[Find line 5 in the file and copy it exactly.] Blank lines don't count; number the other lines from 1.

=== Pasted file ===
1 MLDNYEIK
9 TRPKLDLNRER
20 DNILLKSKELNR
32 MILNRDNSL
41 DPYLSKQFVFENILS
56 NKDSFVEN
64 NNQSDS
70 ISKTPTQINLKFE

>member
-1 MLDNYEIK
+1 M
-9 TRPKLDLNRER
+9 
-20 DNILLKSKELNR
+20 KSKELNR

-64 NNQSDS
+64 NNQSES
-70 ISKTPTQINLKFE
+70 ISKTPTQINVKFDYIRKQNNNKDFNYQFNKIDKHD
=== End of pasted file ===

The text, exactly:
41 DPYLSKQFVFENILS